Once a month, when the moon is full, the beast will hunt. The Werewolf has been a part of popular consciousness for hundreds of years, appearing in ancient Greek mythology, Nordic folklore, literature and later in film, television and even song (Edgar White’s Werewolves of London). A less desirable and romanticized creature than the vampire, the werewolf is pure animalistic instinct with a tragic bent – the person inflicted with the curse of lycanthropy is not usually in control of their actions when in wolf form.
But like the vampire and other monsters that have been around for an age, there are rules that characterise the werewolf, and there are also variations on these rules throughout popular culture. The commonly accepted werewolf lore has evolved through storytelling, often in films like The Wolfman (1941).
The Curse of the Werewolf
The most common cause of lycanthropy is to be bitten by another werewolf. If one survives, they will get a lot hairier (and hungrier) come the next full moon. In Dungeons and Dragons this is called the ‘Curse of Transference.’ In The Wolfman, Lawrence Talbot (Lon Chaney Jr) is bitten by a wolf while getting his fortune told in a Romani campsite.
The next day his wounds have healed and he becomes the titular Wolfman. In the 2010 remake, Lawrence finds out his father is the werewolf who made him and they brawl in wolf form at the climax of the film.
The other version of the curse is the hereditary one, passed down a family bloodline. Jack Russell from the Werewolf By Night comic comes from a long line of lycanthropes, stretching back to his ancestor Grigori Russoff who clashed with Dracula. Another example is the Michael J Fox comedy Teen Wolf (1985), where Scott Howard inherits the curse from his father who had hoped it might have ‘skipped a generation.’
The Full Moon
A constant in all werewolf mythology is the power the moon has over the afflicted. Most often they turn on the night of the full moon. In An American Werewolf in London (1981), David and Jack, town American tourists backpacking through Yorkshire are warned about travelling at night on the moors.
“Beware the moon lads,” a serious faced villager tells them before the two men ignore all advice and get lost on the moors where they are both attacked. In Stephen King’s Cycle of the Werewolf and its film adaptation Silver Bullet (1985), the wolf is governed by the moon and the book is structured like a calendar, following the wolf’s monthly rampages while being investigated by the wheelchair bound teen Marty.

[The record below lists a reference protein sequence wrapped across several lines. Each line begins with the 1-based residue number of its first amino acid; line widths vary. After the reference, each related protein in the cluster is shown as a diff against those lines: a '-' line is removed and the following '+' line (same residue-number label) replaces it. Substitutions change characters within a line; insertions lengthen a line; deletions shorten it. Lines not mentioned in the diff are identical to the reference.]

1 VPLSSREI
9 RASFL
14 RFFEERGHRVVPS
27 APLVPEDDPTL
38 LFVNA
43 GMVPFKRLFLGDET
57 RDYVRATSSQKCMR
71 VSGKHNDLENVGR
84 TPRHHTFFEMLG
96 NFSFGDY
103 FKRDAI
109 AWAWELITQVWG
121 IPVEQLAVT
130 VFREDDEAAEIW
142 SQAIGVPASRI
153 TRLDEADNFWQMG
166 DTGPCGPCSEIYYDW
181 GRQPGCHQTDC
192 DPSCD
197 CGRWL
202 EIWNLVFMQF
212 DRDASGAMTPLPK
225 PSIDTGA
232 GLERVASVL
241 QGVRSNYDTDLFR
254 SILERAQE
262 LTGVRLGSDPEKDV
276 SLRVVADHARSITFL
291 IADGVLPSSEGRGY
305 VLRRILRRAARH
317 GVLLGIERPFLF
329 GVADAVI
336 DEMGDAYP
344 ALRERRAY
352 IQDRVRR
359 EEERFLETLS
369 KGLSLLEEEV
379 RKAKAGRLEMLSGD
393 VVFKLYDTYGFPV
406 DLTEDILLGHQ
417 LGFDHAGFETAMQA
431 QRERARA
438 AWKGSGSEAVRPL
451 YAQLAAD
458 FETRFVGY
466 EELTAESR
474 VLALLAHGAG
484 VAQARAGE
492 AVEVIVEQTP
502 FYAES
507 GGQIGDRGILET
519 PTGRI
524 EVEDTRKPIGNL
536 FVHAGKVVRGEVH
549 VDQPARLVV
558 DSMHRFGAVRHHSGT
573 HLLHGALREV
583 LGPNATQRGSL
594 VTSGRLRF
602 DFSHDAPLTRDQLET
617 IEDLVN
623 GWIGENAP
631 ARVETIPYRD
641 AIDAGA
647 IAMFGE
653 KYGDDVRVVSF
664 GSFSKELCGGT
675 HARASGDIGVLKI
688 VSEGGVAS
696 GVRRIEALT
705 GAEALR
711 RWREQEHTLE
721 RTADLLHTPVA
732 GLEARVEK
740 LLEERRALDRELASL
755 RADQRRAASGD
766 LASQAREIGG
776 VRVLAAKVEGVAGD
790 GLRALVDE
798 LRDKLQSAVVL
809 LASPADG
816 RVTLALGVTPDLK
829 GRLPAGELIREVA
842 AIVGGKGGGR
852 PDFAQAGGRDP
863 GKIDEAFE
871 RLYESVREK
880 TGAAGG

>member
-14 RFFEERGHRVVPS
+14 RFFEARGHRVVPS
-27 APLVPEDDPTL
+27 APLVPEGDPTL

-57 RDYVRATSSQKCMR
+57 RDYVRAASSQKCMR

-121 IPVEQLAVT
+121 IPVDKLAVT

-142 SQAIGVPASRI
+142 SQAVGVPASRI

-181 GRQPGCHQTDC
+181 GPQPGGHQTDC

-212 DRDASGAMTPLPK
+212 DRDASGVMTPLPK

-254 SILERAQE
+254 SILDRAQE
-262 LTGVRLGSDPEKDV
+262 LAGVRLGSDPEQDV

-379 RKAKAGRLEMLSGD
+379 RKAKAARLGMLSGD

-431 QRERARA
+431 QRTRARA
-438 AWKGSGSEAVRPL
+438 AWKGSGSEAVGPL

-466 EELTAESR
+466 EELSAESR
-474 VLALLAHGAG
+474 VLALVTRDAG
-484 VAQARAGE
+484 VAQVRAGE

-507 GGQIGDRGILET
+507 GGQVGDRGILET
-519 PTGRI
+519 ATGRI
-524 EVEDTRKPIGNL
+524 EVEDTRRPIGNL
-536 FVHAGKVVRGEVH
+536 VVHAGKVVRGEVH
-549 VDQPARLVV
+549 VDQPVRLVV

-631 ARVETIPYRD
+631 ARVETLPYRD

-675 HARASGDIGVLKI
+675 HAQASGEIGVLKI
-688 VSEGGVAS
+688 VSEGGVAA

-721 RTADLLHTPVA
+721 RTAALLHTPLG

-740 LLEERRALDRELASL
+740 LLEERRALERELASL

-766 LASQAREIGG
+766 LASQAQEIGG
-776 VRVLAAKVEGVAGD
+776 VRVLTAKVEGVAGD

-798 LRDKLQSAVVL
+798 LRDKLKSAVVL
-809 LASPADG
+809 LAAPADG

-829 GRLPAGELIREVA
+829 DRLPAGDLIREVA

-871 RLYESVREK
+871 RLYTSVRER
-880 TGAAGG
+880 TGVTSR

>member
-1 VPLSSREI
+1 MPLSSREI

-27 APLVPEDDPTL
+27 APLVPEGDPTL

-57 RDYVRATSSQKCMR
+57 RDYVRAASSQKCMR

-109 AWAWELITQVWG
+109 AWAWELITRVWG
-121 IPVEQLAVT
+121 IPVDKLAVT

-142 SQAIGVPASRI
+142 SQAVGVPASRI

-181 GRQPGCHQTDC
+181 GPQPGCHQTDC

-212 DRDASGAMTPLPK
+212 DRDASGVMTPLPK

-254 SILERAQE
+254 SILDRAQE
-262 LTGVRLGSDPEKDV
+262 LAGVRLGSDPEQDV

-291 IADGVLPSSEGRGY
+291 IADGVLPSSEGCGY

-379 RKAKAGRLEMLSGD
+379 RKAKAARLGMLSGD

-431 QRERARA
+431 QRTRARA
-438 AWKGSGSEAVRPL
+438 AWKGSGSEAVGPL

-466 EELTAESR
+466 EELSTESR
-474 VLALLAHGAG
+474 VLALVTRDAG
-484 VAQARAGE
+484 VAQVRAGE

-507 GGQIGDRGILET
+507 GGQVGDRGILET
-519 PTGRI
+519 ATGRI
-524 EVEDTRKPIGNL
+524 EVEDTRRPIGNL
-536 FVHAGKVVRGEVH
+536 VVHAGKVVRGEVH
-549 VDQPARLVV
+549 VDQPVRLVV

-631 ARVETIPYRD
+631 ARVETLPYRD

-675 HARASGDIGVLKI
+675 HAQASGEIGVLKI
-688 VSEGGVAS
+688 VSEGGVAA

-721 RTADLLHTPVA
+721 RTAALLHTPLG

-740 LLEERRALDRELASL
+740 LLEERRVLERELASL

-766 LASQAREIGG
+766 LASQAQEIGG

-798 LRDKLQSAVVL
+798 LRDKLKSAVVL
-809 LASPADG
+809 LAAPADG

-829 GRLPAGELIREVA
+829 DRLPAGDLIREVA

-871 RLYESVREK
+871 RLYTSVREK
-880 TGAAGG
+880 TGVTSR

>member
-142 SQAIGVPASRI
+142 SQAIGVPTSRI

There are other werewolf stories that eschew the full moon effect and have the wolf able to turn on a whim such as the wolves in The Howling (1981) who can transform at will, even during the day. In Marvel’s Werewolf By Night, the titular wolf gains the ability to change at will.
Silver and its effect on Werewolves
The primary weakness of the werewolf is an aversion to silver. The most common method for killing a werewolf is silver bullets. Under the old alchemical table of elements, silver came from the moon and gold came from the sun, thus a moon-powered creature is vulnerable to moon-metal. In The Wolfman, Larry Talbot is bludgeoned to death by his father with his own silver tipped cane.
At the climax of The Howling, the main character Karen White reveals she is a werewolf live on national television before being shot with a silver bullet. In Silver Bullet, Marty takes his sister’s silver necklace to a blacksmith and gets it melted down and made into bullets with which to kill the werewolf.
Breaking the curse
Traditionally the curse can’t be broken except in death. In American Werewolf, David is shot dead by police London following his rampage through Piccadilly Circus. The 1980s TV show Werewolf changed this rule – the main character Eric Chord is on a quest to kill the wolf who made him and free himself of the curse. He pursues the frightening werewolf Skorcezy across America, but finally defeats him, only to find out the bloodline started with another older wolf, Remy.
Villain or hero?
The werewolf occupies a grey area somewhere between hero and villain. While the wolf is often characterized as villainous due to its propensity to hunt and kill people, the human side is often a tragic figure – a victim of circumstance with no control over their lycanthropy. In An American Werewolf in London, the ghostly corpse of Jack urges his friend David to kill himself before he kills more innocent people. David is increasingly haunted by his victims who appear in their bloody, mangled form.
Then there are the heroic werewolves such as Jack Russell from Werewolf By Night and Eric Cord from Werewolf who often helps out people in need in both human and wolf form, not unlike the version of Hulk found in the Incredible Hulk TV series. A more recent heroic werewolf was the character of Alcide from the HBO series True Blood.
Which are your favorite Werewolf stories?
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